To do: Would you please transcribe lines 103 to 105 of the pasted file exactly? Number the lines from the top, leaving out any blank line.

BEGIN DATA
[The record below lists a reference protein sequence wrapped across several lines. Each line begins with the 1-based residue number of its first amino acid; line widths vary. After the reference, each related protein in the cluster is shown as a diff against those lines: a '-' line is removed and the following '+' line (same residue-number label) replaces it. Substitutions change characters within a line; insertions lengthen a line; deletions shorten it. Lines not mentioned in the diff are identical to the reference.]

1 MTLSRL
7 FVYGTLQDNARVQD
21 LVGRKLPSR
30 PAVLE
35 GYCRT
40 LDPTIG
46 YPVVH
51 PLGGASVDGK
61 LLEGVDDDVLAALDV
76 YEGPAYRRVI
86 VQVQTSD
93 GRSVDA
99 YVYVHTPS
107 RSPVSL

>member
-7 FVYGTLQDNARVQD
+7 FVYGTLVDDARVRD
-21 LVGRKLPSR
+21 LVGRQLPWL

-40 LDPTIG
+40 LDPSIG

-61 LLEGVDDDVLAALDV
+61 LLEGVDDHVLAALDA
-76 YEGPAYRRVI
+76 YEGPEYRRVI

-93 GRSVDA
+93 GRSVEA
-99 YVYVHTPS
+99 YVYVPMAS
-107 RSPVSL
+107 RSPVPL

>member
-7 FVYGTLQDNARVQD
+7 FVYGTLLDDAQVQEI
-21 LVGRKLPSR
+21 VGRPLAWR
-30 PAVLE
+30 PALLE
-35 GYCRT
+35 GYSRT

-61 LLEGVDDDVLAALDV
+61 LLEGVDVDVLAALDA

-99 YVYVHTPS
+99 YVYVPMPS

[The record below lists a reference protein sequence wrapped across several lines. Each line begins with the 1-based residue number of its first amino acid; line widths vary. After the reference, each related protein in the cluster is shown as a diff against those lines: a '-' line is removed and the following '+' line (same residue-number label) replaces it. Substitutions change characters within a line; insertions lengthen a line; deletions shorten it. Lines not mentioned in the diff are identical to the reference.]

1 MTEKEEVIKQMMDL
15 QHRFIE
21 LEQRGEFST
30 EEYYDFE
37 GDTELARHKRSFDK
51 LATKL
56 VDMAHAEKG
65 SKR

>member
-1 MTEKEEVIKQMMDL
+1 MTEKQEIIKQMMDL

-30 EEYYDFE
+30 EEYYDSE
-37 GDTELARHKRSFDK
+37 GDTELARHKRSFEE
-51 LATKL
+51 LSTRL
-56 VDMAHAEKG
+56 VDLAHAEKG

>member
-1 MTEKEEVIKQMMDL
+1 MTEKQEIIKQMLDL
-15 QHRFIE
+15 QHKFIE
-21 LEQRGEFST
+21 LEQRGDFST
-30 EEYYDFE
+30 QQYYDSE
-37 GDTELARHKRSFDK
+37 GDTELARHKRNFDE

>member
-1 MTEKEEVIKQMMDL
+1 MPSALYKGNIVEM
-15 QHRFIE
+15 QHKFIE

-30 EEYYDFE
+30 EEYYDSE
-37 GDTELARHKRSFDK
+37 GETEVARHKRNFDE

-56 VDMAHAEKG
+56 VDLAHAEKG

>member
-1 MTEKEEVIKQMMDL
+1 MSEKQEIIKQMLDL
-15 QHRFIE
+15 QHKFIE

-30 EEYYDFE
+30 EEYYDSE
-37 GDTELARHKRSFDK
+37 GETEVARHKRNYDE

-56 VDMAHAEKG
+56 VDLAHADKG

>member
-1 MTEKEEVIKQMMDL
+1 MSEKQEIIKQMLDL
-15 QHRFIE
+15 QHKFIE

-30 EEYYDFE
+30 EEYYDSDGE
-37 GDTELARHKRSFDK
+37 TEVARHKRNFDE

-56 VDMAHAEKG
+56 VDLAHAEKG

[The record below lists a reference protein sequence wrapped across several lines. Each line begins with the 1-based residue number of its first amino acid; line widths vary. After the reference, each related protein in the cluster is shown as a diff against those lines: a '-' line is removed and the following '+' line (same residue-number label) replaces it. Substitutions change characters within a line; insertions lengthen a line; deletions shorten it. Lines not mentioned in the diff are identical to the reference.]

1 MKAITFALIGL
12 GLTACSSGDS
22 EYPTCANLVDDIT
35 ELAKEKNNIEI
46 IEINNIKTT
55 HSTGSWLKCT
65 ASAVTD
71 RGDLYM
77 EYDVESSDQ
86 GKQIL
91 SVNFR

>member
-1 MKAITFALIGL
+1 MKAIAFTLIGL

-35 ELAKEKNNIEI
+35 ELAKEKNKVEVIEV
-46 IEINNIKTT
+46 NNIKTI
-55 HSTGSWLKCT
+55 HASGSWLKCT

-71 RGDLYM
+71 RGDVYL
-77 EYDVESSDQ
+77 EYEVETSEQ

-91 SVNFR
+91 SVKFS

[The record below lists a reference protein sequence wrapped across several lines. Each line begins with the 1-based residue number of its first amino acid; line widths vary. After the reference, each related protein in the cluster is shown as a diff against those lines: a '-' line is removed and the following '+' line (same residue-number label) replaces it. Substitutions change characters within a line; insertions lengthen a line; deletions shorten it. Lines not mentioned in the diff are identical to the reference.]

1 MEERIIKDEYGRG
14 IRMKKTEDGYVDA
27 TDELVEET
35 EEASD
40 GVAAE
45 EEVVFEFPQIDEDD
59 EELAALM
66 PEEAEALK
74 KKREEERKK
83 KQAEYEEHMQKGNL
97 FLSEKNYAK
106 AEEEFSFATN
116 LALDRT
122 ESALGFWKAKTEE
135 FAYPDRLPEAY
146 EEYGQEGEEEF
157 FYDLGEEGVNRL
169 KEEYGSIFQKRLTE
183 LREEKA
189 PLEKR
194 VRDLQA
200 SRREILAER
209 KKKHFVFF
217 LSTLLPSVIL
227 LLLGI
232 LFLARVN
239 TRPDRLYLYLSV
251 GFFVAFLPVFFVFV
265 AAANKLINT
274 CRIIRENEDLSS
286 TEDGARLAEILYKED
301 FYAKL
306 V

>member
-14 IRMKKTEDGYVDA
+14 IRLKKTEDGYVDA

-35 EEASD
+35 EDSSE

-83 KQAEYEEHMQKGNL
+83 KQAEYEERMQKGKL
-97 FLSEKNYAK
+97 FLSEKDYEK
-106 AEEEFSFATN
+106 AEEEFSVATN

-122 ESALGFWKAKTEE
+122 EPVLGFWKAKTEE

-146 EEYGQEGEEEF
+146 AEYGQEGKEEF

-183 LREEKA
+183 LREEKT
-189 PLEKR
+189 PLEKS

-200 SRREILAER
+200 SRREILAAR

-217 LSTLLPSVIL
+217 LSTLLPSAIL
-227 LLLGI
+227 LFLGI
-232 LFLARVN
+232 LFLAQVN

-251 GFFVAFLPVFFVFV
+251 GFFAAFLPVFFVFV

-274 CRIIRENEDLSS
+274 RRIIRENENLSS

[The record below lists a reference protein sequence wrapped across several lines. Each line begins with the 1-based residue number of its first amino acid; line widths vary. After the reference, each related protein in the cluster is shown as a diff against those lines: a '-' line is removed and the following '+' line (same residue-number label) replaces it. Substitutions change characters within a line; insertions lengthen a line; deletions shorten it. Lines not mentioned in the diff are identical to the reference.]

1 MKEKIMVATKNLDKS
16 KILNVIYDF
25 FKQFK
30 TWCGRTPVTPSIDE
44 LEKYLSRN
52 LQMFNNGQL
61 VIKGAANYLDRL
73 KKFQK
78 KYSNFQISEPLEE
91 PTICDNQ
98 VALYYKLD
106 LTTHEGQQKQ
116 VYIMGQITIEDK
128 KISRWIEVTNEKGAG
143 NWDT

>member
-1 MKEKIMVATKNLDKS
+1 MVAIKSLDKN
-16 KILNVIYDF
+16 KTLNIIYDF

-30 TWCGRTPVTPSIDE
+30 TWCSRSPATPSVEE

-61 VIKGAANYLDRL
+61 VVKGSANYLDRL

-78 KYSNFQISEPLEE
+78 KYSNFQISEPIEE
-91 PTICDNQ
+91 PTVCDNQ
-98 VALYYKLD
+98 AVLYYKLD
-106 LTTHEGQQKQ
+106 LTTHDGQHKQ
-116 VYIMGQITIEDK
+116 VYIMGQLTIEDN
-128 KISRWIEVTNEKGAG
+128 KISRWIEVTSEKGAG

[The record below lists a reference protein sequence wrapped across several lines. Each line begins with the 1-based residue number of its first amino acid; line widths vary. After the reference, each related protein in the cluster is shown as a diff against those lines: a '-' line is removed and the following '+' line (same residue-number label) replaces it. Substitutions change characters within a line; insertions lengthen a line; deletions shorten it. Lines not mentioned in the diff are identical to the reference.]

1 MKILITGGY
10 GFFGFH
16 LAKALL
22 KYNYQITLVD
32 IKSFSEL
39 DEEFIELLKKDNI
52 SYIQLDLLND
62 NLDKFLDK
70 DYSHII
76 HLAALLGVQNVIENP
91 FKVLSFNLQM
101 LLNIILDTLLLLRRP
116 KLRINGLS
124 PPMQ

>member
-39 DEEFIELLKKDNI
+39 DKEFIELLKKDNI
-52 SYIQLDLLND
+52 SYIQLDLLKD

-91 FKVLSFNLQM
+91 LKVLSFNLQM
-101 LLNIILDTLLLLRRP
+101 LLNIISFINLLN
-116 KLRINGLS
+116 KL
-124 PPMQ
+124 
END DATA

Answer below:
+15 QHKFIE

-30 EEYYDFE
+30 EEYYDSDGE